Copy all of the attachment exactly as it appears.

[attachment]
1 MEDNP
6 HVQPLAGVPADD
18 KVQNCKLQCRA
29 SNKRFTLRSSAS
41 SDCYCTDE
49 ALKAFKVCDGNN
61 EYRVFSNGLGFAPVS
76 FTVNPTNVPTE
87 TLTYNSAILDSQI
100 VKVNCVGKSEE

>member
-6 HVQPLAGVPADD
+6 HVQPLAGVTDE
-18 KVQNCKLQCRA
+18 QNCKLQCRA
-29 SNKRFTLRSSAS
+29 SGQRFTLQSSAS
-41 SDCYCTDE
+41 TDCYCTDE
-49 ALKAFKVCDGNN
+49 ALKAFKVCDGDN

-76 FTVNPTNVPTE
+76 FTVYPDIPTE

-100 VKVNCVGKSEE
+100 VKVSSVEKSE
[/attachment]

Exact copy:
1 MEDNP
6 HVQPLAGVPADD
18 KVQNCKLQCRA
29 SNKRFTLRSSAS
41 SDCYCTDE
49 ALKAFKVCDGNN
61 EYRVFSNGLGFAPVS
76 FTVNPTNVPTE
87 TLTYNSAILDSQI
100 VKVNCVGKSEE

>member
-6 HVQPLAGVPADD
+6 HVQPLAGVTDE
-18 KVQNCKLQCRA
+18 QNCKLQCRA
-29 SNKRFTLRSSAS
+29 SGQRFTLQSSAS
-41 SDCYCTDE
+41 TDCYCTDE
-49 ALKAFKVCDGNN
+49 ALKAFKVCDGDN

-76 FTVNPTNVPTE
+76 FTVYPDIPTE

-100 VKVNCVGKSEE
+100 VKVSSVEKSE